For a growing number of organizations, using just a single cloud provider is no longer considered a best practice.
The concept of multi-cloud has been gaining adoption in recent years as an approach that enables organizations to make use of more than one public cloud provider. The reasons for choosing multi-cloud are varied, ranging from a desire to avoid lock-in with a single provider to service enablement, as not all public cloud providers have the same services.
Resiliency is another common reason for choosing multi-cloud, as is choosing different providers based on the cost to operate a specific workload on a given cloud.
Here are key recommendations for managing and effectively utilizing a multi-cloud deployment strategy:
According to Stephanie Fairchild, senior analyst at ClearPath Strategies, the first step to multi-cloud success is to actually have a multi-cloud deployment strategy.
"If you backed into it via acquisition or shadow IT, consolidate in a purposeful way," Fairchild said. "Make the most of each of your cloud deployments."
She also suggests empowering the platform team within the organization to move as fast as the development teams are moving.
Maintain an Open Posture
To get the most out of a multi-cloud deployment strategy, organizations must be open to the possibilities that different public cloud providers present. Fairchild suggests that organizations be as flexible as possible to enable openness.
"A modular tech stack that allows you to swap in best of breed technologies as needed and as they emerge will allow you to stay competitive and make the most of your multi-cloud decision," she said.
Understand How Teams Use the Cloud Today
Executive management should spend time with the product teams to find out how they work with their preferred clouds, according to Jared Ruckle, director of product marketing at HashiCorp.
In particular, Ruckle recommends focusing on their pace of innovation, their overall efficiency in cloud usage, and their adherence to security guidelines and compliance practices.
"These insights are likely to yield insights on how to best industrialize multi-cloud usage at scale across your organization," he said.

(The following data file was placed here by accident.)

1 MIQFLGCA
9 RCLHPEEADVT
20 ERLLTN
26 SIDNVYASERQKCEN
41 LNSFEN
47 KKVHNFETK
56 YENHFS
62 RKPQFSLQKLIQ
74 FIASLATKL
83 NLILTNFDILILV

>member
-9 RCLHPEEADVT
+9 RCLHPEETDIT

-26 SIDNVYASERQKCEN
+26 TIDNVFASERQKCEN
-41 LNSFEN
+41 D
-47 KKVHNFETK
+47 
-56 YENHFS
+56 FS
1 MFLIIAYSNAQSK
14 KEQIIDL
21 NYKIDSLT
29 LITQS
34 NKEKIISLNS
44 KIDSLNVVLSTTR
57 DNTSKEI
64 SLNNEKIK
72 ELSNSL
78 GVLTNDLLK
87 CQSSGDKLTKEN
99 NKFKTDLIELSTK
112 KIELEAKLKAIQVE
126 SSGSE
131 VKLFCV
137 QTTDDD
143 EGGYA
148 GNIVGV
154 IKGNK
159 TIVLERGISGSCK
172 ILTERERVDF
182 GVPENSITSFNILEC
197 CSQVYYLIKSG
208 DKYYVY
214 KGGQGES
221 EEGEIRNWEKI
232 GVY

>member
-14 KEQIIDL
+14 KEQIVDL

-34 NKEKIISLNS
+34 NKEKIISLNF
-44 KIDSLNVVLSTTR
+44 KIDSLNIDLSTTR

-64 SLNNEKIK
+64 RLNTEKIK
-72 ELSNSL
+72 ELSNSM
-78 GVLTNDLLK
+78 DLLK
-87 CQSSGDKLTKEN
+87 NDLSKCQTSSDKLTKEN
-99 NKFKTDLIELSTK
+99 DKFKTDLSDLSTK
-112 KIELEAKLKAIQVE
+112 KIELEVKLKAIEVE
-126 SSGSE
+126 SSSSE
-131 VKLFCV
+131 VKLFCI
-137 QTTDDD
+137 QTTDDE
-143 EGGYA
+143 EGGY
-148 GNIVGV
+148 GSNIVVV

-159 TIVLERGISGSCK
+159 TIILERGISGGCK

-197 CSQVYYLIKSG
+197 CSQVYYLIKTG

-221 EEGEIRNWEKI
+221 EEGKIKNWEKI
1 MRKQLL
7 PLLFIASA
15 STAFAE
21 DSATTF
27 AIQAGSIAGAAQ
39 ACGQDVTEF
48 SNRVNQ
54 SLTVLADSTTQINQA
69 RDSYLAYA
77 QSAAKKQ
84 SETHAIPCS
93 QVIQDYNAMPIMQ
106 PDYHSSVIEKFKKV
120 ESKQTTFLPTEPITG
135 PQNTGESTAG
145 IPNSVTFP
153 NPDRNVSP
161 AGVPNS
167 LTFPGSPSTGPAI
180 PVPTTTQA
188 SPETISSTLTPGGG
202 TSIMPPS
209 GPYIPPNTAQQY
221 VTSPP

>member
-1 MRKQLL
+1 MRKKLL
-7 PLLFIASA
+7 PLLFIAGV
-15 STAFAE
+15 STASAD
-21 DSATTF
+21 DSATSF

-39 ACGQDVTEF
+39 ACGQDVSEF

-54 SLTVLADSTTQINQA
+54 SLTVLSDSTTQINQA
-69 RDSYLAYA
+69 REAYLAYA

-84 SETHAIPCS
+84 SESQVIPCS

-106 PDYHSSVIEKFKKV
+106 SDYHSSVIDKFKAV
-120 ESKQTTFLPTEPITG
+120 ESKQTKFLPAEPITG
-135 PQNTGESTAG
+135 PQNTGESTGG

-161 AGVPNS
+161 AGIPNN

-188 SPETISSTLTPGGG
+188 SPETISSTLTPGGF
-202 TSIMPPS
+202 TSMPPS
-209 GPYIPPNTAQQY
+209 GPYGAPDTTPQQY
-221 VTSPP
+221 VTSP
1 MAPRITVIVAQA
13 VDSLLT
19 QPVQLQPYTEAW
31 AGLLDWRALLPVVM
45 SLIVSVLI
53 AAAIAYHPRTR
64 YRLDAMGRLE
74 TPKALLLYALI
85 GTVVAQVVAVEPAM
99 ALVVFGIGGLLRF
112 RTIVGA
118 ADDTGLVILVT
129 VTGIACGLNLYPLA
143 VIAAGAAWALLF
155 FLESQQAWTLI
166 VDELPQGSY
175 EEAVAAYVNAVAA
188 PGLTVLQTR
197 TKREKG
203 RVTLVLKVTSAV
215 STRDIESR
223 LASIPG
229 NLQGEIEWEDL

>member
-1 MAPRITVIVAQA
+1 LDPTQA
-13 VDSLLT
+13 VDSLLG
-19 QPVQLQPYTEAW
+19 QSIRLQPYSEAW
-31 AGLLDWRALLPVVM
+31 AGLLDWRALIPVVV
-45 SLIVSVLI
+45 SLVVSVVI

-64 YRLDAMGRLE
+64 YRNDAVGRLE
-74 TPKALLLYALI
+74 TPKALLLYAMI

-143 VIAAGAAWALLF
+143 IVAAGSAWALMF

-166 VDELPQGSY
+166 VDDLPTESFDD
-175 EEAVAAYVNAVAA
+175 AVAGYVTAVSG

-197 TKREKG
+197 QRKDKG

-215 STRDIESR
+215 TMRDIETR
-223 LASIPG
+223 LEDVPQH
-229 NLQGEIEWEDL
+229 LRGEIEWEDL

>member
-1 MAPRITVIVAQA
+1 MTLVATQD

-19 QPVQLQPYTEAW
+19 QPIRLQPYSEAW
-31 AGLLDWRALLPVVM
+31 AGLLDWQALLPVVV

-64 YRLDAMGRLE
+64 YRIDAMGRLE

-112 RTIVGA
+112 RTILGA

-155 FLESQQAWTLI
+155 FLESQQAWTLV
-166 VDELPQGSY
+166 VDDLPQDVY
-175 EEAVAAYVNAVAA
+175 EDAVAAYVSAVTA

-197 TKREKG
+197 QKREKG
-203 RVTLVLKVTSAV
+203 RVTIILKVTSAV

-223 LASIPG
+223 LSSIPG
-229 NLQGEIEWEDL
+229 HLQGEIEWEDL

Be Wary of Multi-cloud Pitfalls
According to a recent survey from HashiCorp, more than 76% of enterprises have already adopted some form of multi-cloud strategy. However, there are some pitfalls.
HashiCorp's survey found that organizations worry about security, wasteful spending and teams that work in silos, Ruckle said. The larger the organization, the larger the concern in each respective area. And the challenges are likely to snowball when centralized IT policy-makers are disconnected from product teams and don’t understand that reality, he added.
Have a Realistic Definition of Multi-cloud
Ruckle also suggests that organizations have a realistic definition of multi-cloud and how it will be used.
Generally speaking, different teams have different preferences on the services they want to consume from a given cloud provider, Ruckle said. He suggests that organizations focus on enabling the development and platform team preferences, with a shared model for infrastructure automation, zero-trust security and high-velocity application delivery.
"The default pattern should not be the same workloads running on more than one cloud," Ruckle said. "That’s likely to be an edge for a subset of your application portfolio."
Security, Security, Security
Shai Joshi, managing partner and service line leader at IBM Global Business Services, is a strong advocate for an open hybrid cloud approach that considers both on-premises and public cloud deployments.
For successful digital transformation in the cloud, there is a need for greater emphasis on security—to protect data in the cloud, Joshi said. Organizations that underpin their digital transformation journey with secure solutions such as keeping their own key encryption technology and confidential computing capabilities will ultimately set themselves up for longer-term success. Joshi added that businesses operating in highly regulated industries need to invest in security that is second to none.
"No matter the starting point, it’s essential to have an open hybrid cloud architecture that allows leaders to choose where to deploy workloads across multiple clouds, connect data and processes within the enterprise and its ecosystems, and secure critical data," he said.